We get in on one of the biggest events in sports.
By Hannah Wallace
I know it’s no MLB spring training workout, but hey, if we can’t have the NL Central’s fourth-place Cincinnati Reds playing a split-squad game in February, then I guess the Super Bowl will have to do.
Yeah, I know, it’s all the way up there in Tampa, but Sarasota can’t have everything. And an hour-long drive really isn’t horrible to see Tampa’s three pro sports teams; I imagine there are people who live in Chicago who can’t get to Soldier Field that quickly. (And when you run into every single person you’ve ever played hockey with at any given Lightning game, well, it does make Tampa feel like part of your immediate community.)
Still, taking advantage of these not-quite-so-close opportunities does require a bit of planning—not my strong suit. Thankfully, CCB can put things into action that I can only put into words. After seats on the glass at the Forum and in the outfield for the ALCS, he again outdid himself with one of my Christmas presents this year: tickets to the carnival-like NFL Experience (think Medieval Fair for football fans), as well as its after-dark incarnation, anchoring a “staycation” weekend just over the Skyway.
Oh, and he also got me this handy Flip HD video camera—perfect for capturing the action. Check us out at the field-goal booth last Saturday. That’s the stadium in the background (and that’s also my dumb ass failing to turn off the camera).
The NFL Experience: Wide Right from Hannah Wallace on Vimeo.
The quarterback accuracy challenge was my favorite—despite my not looking very Steve Young-like in this go-round. But I’ll have more chances at the “after hours” event Thursday evening (when there’ll be fewer pubescent boys to school me at the distance-throwing challenge).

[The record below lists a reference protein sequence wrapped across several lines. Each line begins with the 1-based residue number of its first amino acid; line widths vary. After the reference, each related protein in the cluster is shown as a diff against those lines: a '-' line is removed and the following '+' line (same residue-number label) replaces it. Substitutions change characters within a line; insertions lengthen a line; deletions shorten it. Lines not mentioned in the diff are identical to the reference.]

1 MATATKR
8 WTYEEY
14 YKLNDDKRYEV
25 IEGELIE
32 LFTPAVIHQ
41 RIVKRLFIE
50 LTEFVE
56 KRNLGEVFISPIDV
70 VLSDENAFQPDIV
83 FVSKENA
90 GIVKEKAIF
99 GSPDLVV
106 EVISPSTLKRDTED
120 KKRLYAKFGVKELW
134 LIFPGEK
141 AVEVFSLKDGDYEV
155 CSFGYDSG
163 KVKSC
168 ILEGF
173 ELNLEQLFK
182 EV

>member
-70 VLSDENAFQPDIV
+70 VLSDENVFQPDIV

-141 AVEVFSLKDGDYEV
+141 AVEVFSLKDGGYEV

Now, to be clear, these are not tickets to the actual Super Bowl game itself. As CCB noted, $5,000 for nosebleeds to be at the game doesn’t sound like near as much fun as pizza and hot-tubbing at the Harribles’ house, watching the game. But the NFL Experience, in the shadow of Raymond James Stadium, does bring home just how cool—and close—the massive event is this year.
And Suncoast football fans aren’t the only ones who benefit from the proximity. They’re saying this year’s Super Bowl won’t be quite the local economic boon it usually is (yeah, well, boons ain’t what they used to be), but I like to think there’s some local payoff. At the very least, back in November, in a search for the closest available hotel rooms for Super Bowl fans, the Ramada in Ellenton was the top of the list. No, it’s not the same as bringing people and teams right into a Sarasota venue. Still, I’ll bet if you’re flying in from Arizona to go to the Super Bowl, an hour-long drive from your hotel room doesn’t sound bad at all.
So if we’re close enough to experience the buzz and maybe attract some expendable income to this side of the big bridge, without dealing with the traffic nightmare currently haunting the Dale Mabry, then the Super Bowl is a pretty sweet deal for Sarasota, right? Heck, we didn’t even have to pay for the stadium.